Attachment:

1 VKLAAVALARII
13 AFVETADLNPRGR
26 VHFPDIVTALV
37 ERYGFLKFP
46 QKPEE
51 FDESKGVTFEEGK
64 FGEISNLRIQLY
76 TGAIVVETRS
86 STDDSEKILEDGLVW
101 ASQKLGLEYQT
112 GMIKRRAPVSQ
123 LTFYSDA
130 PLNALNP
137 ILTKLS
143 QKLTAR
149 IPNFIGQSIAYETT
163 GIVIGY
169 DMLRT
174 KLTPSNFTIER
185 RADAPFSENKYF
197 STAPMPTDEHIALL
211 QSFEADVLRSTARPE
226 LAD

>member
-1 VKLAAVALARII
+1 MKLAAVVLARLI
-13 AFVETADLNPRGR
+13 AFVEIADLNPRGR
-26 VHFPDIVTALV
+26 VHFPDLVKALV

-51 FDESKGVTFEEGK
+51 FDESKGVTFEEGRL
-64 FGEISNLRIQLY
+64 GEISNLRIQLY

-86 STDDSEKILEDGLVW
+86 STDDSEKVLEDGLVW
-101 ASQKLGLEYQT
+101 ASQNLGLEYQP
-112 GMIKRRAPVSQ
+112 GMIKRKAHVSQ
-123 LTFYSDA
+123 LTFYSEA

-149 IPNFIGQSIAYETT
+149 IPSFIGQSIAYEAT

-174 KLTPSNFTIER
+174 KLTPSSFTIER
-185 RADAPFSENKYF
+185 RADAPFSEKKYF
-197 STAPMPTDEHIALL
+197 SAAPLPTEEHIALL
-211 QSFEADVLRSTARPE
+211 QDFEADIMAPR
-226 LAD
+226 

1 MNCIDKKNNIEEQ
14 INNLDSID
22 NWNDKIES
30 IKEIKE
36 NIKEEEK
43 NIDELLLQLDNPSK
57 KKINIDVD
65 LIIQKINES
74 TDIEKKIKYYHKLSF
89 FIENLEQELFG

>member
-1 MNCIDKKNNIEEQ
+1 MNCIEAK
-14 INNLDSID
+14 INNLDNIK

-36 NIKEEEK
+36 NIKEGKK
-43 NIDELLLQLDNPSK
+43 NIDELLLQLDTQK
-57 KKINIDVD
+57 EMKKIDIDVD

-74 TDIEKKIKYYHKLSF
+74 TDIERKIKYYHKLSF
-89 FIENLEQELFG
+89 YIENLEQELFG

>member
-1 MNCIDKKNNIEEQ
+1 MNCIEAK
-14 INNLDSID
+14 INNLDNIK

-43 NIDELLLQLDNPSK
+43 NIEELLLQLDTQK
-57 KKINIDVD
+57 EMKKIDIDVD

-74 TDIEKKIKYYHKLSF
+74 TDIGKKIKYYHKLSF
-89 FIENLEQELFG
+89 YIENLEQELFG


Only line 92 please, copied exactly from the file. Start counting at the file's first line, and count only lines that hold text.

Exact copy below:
+89 YIENLEQELFG